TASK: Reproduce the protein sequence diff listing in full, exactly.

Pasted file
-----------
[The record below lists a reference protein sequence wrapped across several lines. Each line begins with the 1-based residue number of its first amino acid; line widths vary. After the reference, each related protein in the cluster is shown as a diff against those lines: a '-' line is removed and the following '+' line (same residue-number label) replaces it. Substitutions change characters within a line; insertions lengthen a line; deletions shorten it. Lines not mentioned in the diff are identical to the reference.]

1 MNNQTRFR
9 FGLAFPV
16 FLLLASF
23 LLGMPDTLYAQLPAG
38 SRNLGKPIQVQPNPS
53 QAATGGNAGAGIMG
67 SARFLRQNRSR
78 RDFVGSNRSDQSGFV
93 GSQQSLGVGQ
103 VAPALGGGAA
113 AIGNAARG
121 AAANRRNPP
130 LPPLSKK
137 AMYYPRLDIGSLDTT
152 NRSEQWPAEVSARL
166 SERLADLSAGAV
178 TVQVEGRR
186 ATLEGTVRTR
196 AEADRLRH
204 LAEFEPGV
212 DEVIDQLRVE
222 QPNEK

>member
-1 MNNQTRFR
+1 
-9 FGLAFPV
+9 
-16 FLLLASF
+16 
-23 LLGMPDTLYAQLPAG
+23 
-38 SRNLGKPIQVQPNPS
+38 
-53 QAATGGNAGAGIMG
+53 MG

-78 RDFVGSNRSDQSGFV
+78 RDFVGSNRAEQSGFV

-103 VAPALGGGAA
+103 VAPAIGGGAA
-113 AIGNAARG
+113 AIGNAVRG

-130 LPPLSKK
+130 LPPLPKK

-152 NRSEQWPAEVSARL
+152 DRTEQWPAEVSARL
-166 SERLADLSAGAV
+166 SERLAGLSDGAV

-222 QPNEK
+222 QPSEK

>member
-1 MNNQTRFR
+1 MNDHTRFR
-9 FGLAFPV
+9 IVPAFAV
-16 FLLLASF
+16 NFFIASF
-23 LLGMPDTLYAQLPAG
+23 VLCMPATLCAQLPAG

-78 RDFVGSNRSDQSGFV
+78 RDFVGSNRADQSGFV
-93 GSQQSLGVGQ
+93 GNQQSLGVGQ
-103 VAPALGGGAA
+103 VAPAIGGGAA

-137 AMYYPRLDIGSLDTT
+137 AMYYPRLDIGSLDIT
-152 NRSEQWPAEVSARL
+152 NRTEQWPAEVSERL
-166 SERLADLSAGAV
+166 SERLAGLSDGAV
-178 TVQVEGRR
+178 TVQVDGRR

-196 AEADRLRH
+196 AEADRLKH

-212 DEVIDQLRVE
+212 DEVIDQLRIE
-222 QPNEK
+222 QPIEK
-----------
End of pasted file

[The record below lists a reference protein sequence wrapped across several lines. Each line begins with the 1-based residue number of its first amino acid; line widths vary. After the reference, each related protein in the cluster is shown as a diff against those lines: a '-' line is removed and the following '+' line (same residue-number label) replaces it. Substitutions change characters within a line; insertions lengthen a line; deletions shorten it. Lines not mentioned in the diff are identical to the reference.]

1 MNNQTRFR
9 FGLAFPV
16 FLLLASF
23 LLGMPDTLYAQLPAG
38 SRNLGKPIQVQPNPS
53 QAATGGNAGAGIMG
67 SARFLRQNRSR
78 RDFVGSNRSDQSGFV
93 GSQQSLGVGQ
103 VAPALGGGAA
113 AIGNAARG
121 AAANRRNPP
130 LPPLSKK
137 AMYYPRLDIGSLDTT
152 NRSEQWPAEVSARL
166 SERLADLSAGAV
178 TVQVEGRR
186 ATLEGTVRTR
196 AEADRLRH
204 LAEFEPGV
212 DEVIDQLRVE
222 QPNEK

>member
-1 MNNQTRFR
+1 
-9 FGLAFPV
+9 
-16 FLLLASF
+16 
-23 LLGMPDTLYAQLPAG
+23 
-38 SRNLGKPIQVQPNPS
+38 
-53 QAATGGNAGAGIMG
+53 MG

-78 RDFVGSNRSDQSGFV
+78 RDFVGSNRAEQSGFV

-103 VAPALGGGAA
+103 VAPAIGGGAA
-113 AIGNAARG
+113 AIGNAVRG

-130 LPPLSKK
+130 LPPLPKK

-152 NRSEQWPAEVSARL
+152 DRTEQWPAEVSARL
-166 SERLADLSAGAV
+166 SERLAGLSDGAV

-222 QPNEK
+222 QPSEK

>member
-1 MNNQTRFR
+1 MNDHTRFR
-9 FGLAFPV
+9 IVPAFAV
-16 FLLLASF
+16 NFFIASF
-23 LLGMPDTLYAQLPAG
+23 VLCMPATLCAQLPAG

-78 RDFVGSNRSDQSGFV
+78 RDFVGSNRADQSGFV
-93 GSQQSLGVGQ
+93 GNQQSLGVGQ
-103 VAPALGGGAA
+103 VAPAIGGGAA

-137 AMYYPRLDIGSLDTT
+137 AMYYPRLDIGSLDIT
-152 NRSEQWPAEVSARL
+152 NRTEQWPAEVSERL
-166 SERLADLSAGAV
+166 SERLAGLSDGAV
-178 TVQVEGRR
+178 TVQVDGRR

-196 AEADRLRH
+196 AEADRLKH

-212 DEVIDQLRVE
+212 DEVIDQLRIE
-222 QPNEK
+222 QPIEK